Etymology
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mandamus (n.)

"writ from a superior court to an inferior court or officer specifying that something be done by the persons addressed, as being within their office or duty," 1530s (late 14c. in Anglo-French), from Latin mandamus "we order" (opening word of the writ), first person plural present indicative of mandare "to order" (see mandate (n.)). "Its use is generally confined to cases of complaint by some person having an interest in the performance of a public duty, when effectual relief against its neglect cannot be had in the course of an ordinary action" [Century Dictionary].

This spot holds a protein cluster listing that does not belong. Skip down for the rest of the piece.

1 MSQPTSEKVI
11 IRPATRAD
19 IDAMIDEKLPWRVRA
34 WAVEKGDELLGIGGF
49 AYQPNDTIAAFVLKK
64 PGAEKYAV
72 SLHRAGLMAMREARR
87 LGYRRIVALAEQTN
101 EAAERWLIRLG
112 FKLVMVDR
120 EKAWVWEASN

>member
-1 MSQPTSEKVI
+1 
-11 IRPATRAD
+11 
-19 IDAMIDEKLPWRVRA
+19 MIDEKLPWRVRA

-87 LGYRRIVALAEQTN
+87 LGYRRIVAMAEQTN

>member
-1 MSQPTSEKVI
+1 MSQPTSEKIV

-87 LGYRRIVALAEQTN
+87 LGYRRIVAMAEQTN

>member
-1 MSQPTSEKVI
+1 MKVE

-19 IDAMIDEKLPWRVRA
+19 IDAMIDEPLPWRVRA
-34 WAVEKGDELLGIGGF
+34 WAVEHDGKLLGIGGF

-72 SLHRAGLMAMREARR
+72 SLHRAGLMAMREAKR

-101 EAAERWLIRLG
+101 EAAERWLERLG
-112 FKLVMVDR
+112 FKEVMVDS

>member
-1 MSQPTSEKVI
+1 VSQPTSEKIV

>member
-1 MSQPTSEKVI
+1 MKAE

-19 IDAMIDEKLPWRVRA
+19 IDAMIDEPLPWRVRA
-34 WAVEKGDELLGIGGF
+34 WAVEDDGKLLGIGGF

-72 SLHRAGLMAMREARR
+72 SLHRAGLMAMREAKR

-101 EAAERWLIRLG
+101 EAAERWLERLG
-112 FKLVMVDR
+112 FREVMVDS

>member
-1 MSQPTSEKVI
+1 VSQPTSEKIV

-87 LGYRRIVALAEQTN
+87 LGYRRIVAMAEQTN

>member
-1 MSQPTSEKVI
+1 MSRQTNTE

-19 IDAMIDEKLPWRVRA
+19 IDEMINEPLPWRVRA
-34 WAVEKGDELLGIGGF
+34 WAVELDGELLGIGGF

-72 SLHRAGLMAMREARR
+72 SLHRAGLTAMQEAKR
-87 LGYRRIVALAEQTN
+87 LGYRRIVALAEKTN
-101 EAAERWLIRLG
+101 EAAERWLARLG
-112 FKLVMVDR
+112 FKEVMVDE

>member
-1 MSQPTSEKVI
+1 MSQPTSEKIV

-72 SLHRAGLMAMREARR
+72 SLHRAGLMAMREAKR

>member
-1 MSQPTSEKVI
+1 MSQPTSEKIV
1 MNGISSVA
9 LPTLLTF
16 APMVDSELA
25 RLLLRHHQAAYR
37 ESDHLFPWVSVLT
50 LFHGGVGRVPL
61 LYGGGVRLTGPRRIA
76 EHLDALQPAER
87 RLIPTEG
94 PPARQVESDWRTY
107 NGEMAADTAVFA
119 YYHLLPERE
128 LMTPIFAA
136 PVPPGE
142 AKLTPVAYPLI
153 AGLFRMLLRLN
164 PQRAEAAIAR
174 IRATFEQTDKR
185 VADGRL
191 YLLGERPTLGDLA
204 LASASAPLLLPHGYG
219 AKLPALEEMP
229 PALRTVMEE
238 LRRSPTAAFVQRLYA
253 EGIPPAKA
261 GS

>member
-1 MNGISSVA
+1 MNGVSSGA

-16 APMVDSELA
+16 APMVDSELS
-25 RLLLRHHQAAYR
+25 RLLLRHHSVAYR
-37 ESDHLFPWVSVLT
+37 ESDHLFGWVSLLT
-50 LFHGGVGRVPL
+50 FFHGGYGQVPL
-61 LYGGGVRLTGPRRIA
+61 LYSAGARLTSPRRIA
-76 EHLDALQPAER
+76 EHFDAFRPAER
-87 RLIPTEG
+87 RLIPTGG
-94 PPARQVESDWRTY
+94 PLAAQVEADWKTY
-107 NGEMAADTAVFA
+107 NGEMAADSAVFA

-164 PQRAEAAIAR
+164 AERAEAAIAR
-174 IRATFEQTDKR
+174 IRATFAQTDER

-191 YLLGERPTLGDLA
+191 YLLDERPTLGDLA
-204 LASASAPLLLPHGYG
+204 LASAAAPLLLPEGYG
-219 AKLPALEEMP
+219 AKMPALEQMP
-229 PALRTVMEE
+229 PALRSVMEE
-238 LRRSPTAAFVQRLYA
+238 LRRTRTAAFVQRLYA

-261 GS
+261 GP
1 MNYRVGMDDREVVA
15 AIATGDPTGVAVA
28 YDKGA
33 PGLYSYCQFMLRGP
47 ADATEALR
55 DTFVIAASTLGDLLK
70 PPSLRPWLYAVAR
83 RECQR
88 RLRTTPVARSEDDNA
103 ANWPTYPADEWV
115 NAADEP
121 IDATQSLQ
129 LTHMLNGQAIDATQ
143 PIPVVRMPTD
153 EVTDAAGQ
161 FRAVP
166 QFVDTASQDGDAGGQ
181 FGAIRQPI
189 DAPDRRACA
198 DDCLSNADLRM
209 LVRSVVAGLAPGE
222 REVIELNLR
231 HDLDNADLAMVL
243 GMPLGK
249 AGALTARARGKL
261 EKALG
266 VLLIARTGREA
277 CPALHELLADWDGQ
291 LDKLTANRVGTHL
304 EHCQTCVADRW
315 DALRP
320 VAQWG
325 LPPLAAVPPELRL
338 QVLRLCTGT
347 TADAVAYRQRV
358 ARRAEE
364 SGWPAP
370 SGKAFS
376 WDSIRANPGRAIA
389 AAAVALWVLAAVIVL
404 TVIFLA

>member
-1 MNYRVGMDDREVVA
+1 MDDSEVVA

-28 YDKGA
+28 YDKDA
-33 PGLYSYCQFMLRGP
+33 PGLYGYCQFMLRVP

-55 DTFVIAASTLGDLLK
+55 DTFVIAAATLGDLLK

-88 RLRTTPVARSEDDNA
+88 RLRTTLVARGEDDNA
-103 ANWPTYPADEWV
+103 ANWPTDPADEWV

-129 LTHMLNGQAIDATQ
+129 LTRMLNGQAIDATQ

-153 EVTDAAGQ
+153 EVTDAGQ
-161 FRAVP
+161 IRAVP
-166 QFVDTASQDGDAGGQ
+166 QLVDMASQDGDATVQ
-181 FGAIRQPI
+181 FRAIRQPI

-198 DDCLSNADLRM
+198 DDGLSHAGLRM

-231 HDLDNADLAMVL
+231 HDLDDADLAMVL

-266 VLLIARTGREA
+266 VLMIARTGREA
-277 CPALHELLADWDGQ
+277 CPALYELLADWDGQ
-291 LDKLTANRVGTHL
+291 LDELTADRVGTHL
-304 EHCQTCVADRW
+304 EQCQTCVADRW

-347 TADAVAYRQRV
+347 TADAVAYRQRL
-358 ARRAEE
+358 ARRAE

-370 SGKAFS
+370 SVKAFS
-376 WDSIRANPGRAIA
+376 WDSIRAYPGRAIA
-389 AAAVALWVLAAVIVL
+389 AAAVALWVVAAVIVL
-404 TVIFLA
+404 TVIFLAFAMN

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Definitions of mandamus

mandamus (n.)
an extraordinary writ commanding an official to perform a ministerial act that the law recognizes as an absolute duty and not a matter for the official's discretion; used only when all other judicial remedies fail;
Synonyms: writ of mandamus
From wordnet.princeton.edu